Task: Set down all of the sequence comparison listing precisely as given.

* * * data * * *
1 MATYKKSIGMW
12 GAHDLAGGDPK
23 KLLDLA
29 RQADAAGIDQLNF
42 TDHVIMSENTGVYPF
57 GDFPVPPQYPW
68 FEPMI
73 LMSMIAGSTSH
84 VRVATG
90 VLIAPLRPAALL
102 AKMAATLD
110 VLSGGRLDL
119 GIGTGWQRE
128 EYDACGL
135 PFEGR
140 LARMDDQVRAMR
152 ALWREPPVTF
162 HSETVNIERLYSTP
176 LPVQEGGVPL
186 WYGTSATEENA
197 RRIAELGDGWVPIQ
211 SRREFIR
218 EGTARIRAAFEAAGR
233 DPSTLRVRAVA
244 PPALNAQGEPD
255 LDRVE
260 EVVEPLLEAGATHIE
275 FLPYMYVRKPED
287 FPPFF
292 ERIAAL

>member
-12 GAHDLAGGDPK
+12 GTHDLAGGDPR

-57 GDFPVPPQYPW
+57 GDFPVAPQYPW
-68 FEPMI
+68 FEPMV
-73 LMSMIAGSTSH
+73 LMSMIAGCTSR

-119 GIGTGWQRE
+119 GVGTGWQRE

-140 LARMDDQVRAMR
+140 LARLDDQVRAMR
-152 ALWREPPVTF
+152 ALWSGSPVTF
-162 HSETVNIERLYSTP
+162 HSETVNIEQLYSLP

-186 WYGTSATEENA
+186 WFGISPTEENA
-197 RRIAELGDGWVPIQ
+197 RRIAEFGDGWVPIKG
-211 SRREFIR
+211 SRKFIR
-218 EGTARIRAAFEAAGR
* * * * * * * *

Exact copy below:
1 MATYKKSIGMW
12 GAHDLAGGDPK
23 KLLDLA
29 RQADAAGIDQLNF
42 TDHVIMSENTGVYPF
57 GDFPVPPQYPW
68 FEPMI
73 LMSMIAGSTSH
84 VRVATG
90 VLIAPLRPAALL
102 AKMAATLD
110 VLSGGRLDL
119 GIGTGWQRE
128 EYDACGL
135 PFEGR
140 LARMDDQVRAMR
152 ALWREPPVTF
162 HSETVNIERLYSTP
176 LPVQEGGVPL
186 WYGTSATEENA
197 RRIAELGDGWVPIQ
211 SRREFIR
218 EGTARIRAAFEAAGR
233 DPSTLRVRAVA
244 PPALNAQGEPD
255 LDRVE
260 EVVEPLLEAGATHIE
275 FLPYMYVRKPED
287 FPPFF
292 ERIAAL

>member
-12 GAHDLAGGDPK
+12 GTHDLAGGDPR

-57 GDFPVPPQYPW
+57 GDFPVAPQYPW
-68 FEPMI
+68 FEPMV
-73 LMSMIAGSTSH
+73 LMSMIAGCTSR

-119 GIGTGWQRE
+119 GVGTGWQRE

-140 LARMDDQVRAMR
+140 LARLDDQVRAMR
-152 ALWREPPVTF
+152 ALWSGSPVTF
-162 HSETVNIERLYSTP
+162 HSETVNIEQLYSLP

-186 WYGTSATEENA
+186 WFGISPTEENA
-197 RRIAELGDGWVPIQ
+197 RRIAEFGDGWVPIKG
-211 SRREFIR
+211 SRKFIR
-218 EGTARIRAAFEAAGR